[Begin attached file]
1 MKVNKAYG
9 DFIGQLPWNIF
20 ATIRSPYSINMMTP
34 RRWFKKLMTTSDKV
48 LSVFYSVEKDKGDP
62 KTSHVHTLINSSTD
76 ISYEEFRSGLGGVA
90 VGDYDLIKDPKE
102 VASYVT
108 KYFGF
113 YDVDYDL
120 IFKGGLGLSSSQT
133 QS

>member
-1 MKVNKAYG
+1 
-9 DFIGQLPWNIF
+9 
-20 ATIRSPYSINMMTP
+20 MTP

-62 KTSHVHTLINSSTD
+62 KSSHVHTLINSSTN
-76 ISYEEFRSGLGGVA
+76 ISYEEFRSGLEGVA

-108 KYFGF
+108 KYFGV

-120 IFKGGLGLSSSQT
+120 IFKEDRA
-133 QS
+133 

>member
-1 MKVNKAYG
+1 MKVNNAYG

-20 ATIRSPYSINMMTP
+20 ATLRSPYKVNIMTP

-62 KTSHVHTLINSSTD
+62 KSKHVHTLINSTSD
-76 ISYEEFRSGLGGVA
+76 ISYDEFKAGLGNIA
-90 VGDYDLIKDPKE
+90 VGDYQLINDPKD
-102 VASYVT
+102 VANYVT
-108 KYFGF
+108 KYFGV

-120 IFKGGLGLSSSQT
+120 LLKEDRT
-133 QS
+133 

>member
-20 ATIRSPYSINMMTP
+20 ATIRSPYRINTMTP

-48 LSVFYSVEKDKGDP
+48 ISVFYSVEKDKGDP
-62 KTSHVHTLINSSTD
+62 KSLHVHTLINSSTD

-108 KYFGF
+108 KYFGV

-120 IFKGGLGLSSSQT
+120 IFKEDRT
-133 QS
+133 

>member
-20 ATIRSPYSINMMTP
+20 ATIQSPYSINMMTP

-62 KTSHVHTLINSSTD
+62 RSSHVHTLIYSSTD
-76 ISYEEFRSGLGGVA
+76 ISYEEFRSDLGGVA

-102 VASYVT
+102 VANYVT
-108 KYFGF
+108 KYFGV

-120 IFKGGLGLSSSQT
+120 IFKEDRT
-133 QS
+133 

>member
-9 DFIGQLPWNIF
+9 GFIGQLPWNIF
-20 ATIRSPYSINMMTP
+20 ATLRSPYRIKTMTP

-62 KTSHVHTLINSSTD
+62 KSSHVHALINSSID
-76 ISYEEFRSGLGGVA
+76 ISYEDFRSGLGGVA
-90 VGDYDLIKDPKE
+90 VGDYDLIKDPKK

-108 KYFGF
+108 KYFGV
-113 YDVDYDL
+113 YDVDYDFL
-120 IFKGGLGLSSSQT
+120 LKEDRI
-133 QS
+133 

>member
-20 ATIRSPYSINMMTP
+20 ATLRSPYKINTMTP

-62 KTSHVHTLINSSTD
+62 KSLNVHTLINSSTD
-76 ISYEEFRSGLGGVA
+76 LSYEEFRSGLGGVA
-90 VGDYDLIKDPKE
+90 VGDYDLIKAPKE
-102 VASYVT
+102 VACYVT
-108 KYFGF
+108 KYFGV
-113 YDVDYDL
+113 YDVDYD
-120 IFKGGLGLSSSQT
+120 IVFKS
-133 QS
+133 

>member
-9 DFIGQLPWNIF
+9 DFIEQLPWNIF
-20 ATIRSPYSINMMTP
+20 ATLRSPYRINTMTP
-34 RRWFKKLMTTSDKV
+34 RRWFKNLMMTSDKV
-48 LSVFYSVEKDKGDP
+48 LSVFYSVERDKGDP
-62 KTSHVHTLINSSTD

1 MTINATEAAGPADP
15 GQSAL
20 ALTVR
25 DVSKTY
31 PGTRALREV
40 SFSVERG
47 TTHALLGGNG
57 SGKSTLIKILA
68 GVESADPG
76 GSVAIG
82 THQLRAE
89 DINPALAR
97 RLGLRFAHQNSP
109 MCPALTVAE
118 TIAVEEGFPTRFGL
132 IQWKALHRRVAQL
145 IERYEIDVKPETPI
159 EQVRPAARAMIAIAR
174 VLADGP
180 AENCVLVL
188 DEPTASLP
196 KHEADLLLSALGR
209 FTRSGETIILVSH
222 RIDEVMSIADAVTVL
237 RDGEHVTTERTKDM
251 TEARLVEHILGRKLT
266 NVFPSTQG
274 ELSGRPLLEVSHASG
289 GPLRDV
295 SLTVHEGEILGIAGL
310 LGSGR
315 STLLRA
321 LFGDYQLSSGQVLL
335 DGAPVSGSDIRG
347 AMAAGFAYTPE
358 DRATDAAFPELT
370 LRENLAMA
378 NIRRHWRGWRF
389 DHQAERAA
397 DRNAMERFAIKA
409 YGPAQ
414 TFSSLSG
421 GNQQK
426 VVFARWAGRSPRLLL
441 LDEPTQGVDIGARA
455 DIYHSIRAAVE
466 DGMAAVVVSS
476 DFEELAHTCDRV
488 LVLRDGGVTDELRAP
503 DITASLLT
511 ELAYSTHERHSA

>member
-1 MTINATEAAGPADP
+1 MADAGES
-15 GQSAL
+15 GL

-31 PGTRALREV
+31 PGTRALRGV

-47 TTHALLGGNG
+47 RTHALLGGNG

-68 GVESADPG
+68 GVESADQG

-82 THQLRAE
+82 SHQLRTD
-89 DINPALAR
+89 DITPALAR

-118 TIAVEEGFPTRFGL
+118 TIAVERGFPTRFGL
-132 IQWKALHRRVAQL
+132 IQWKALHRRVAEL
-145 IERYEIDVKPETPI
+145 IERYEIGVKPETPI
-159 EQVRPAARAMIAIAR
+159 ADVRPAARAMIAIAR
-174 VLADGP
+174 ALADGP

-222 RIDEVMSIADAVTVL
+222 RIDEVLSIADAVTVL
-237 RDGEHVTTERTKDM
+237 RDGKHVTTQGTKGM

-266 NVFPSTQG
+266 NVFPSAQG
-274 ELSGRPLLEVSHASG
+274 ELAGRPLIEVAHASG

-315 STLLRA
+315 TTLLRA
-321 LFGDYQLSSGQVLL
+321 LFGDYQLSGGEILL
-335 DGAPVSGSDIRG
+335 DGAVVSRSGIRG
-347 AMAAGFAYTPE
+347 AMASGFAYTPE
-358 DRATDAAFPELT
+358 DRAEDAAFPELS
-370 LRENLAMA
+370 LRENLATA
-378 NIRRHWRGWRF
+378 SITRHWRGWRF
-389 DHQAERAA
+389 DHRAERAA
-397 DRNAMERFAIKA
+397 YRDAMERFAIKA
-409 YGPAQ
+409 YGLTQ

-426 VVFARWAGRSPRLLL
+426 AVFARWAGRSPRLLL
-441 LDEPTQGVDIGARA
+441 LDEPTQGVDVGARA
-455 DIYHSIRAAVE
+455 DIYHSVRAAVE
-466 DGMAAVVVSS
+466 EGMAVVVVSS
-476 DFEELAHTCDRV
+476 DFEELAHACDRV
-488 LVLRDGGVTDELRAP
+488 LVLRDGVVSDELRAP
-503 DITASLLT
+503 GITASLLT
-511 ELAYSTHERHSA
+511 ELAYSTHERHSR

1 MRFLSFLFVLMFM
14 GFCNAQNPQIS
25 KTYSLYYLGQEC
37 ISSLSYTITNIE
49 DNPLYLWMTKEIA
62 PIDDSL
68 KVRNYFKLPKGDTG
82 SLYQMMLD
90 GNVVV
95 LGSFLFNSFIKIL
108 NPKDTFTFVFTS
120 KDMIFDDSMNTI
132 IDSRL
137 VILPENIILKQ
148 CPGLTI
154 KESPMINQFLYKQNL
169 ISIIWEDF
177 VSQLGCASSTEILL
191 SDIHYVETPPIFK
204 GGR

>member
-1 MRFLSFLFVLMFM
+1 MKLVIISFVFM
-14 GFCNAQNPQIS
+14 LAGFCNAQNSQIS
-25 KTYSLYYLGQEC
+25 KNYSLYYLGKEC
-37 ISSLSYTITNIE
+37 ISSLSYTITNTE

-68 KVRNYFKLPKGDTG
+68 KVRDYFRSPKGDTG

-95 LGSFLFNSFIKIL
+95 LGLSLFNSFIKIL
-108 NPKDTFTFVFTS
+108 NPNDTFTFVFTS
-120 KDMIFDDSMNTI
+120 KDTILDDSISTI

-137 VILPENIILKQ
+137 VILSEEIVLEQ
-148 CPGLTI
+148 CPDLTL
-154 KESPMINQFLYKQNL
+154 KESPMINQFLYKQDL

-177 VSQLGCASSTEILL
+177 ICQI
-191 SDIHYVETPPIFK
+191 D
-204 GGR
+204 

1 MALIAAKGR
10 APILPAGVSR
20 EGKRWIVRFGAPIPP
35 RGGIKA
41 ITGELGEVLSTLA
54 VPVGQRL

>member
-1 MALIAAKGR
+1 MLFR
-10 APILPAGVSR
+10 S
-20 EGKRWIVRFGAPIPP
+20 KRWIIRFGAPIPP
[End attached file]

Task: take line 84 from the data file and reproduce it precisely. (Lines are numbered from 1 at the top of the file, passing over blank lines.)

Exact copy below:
+62 KSSHVHALINSSID